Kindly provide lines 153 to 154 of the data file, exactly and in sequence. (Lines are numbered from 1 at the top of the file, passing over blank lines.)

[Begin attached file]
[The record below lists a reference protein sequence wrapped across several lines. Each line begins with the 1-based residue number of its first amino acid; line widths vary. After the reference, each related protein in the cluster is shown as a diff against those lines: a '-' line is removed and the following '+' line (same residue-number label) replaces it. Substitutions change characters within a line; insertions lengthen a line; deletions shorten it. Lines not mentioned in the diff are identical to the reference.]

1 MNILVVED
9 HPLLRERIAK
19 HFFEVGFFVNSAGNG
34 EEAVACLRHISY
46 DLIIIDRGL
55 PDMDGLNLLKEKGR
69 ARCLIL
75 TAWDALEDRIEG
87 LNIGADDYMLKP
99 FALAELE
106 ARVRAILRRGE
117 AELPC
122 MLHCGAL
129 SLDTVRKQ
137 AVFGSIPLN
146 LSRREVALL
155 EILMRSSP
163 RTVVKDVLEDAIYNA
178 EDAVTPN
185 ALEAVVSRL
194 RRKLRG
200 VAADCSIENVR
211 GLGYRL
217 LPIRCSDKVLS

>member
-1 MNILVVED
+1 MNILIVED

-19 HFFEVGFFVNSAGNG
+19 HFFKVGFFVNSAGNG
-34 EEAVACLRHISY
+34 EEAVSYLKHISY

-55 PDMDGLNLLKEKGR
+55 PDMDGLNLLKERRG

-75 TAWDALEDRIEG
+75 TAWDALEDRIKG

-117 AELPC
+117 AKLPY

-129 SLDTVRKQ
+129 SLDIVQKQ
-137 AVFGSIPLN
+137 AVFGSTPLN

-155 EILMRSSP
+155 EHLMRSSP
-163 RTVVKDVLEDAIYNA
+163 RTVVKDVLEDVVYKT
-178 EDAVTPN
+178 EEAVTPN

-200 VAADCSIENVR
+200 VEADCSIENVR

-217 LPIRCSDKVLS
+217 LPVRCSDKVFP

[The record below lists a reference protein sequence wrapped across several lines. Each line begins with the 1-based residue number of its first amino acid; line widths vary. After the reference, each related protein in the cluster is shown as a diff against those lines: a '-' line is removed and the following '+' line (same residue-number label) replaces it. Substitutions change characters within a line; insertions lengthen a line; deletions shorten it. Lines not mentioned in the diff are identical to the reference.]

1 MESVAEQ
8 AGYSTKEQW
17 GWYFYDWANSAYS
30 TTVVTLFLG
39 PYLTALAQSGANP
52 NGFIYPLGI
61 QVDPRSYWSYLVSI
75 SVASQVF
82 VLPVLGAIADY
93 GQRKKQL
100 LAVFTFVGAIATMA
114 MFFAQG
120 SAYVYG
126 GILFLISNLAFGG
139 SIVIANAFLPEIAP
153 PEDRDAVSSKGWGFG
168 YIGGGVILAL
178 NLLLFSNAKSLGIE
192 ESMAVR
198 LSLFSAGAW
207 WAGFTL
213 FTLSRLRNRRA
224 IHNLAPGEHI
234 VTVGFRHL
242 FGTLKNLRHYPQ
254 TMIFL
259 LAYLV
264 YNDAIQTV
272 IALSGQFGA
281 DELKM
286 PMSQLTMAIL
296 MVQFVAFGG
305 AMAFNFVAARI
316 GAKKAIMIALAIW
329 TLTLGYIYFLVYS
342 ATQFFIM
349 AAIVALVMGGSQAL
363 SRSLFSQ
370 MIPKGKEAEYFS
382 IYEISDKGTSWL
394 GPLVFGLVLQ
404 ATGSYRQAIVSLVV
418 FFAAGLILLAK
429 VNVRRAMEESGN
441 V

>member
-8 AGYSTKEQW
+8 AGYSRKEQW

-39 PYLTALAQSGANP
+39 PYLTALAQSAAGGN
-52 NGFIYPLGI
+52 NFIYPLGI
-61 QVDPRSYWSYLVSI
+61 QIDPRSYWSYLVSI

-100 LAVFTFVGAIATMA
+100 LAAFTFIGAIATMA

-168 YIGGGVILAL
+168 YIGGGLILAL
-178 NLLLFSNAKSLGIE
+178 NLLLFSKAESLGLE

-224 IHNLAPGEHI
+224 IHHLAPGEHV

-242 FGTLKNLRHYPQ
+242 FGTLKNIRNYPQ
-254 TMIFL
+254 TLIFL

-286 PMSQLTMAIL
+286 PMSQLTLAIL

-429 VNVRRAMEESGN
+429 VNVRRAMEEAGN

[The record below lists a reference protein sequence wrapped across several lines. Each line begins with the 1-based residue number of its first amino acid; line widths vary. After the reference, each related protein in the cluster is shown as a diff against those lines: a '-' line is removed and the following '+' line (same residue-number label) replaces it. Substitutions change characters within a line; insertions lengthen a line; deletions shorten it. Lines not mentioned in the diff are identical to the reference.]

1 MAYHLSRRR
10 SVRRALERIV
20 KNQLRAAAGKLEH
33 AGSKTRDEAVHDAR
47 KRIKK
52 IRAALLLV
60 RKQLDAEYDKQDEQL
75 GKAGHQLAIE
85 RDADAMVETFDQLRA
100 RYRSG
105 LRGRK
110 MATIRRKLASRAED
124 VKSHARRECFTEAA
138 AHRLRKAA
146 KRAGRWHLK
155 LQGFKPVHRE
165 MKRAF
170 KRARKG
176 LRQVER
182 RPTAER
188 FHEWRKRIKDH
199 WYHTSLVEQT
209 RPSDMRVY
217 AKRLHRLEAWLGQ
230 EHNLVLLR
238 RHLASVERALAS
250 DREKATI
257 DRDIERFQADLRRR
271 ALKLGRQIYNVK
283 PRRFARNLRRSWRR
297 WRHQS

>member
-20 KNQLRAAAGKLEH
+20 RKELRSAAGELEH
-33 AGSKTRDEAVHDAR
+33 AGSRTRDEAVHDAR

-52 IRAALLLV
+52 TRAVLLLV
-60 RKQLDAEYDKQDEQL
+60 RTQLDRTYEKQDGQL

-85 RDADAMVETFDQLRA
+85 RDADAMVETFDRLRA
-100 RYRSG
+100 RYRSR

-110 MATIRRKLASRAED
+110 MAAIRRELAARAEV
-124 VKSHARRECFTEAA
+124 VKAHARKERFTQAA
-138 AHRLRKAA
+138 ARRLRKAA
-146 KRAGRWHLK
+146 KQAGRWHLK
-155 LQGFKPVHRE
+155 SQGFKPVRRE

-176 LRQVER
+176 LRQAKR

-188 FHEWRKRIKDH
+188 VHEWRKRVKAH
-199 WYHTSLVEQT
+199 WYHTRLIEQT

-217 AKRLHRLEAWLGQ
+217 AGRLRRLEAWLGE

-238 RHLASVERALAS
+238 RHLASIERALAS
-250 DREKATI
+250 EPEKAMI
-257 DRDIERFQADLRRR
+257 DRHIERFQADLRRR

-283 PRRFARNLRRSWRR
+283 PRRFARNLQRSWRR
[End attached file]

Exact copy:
271 ALKLGRQIYNVK
283 PRRFARNLRRSWRR